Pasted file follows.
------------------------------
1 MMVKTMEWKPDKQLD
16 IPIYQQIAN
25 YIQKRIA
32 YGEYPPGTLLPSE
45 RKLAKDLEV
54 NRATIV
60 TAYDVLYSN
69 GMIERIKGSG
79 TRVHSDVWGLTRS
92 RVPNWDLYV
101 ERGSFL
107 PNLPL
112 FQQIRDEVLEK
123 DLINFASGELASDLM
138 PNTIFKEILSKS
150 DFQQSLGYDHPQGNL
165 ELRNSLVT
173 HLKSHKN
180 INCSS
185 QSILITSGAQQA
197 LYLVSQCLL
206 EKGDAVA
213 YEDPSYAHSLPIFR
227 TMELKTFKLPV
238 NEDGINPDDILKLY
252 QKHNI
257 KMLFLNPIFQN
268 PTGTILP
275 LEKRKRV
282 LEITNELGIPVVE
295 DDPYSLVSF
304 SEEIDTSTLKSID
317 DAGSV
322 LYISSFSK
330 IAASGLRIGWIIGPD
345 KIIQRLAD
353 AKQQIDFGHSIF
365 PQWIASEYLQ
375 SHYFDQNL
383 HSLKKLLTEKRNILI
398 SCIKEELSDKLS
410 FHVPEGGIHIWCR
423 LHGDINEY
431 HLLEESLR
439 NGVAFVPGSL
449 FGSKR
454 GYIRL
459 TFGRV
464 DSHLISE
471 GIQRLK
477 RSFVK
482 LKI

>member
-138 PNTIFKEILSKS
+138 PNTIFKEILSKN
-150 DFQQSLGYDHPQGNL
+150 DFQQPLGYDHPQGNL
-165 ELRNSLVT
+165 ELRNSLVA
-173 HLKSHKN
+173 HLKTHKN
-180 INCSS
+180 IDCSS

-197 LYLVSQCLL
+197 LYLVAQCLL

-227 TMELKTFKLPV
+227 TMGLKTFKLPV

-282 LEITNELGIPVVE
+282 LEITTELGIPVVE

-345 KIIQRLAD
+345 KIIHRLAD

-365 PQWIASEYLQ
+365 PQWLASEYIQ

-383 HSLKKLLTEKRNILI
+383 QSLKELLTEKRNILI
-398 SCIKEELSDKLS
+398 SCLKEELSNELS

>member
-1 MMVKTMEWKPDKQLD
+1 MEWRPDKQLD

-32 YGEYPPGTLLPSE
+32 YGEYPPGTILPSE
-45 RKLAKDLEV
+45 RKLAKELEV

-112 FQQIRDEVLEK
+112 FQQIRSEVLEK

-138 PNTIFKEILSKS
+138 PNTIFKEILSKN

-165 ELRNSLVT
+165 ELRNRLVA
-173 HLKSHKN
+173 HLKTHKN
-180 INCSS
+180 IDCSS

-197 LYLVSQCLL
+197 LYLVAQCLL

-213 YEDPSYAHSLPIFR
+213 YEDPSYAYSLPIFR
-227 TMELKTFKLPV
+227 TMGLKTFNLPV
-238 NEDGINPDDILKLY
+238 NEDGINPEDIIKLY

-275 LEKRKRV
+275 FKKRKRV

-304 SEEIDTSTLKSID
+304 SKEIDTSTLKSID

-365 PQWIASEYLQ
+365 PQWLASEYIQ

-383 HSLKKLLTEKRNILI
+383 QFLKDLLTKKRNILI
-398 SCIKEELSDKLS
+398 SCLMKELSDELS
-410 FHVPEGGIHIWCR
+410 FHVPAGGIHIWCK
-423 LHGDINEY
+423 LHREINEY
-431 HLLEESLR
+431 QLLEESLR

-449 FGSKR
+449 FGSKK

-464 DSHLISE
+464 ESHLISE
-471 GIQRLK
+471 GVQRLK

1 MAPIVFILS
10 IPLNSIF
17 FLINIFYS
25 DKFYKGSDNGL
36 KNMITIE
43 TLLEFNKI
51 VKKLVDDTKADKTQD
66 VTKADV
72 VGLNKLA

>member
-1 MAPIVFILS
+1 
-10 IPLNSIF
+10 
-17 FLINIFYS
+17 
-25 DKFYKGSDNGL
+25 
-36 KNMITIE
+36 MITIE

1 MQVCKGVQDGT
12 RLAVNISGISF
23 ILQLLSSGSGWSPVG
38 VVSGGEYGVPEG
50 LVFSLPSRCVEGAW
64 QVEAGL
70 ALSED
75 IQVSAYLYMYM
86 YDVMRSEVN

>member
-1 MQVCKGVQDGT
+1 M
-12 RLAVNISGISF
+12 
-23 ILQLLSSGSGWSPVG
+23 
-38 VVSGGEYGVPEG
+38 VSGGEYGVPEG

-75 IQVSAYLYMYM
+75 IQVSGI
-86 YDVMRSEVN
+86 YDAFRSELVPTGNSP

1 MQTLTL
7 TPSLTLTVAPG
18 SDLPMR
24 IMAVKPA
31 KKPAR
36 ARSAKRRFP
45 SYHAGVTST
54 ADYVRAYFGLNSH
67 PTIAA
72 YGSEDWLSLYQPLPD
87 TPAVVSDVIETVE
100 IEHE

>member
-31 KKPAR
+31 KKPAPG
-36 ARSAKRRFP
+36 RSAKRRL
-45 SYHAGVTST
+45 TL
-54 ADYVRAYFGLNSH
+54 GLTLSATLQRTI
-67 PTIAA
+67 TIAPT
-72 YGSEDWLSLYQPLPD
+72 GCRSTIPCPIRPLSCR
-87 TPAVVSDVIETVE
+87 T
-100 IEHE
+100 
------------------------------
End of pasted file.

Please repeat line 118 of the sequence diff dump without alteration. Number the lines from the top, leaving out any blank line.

+431 QLLEESLR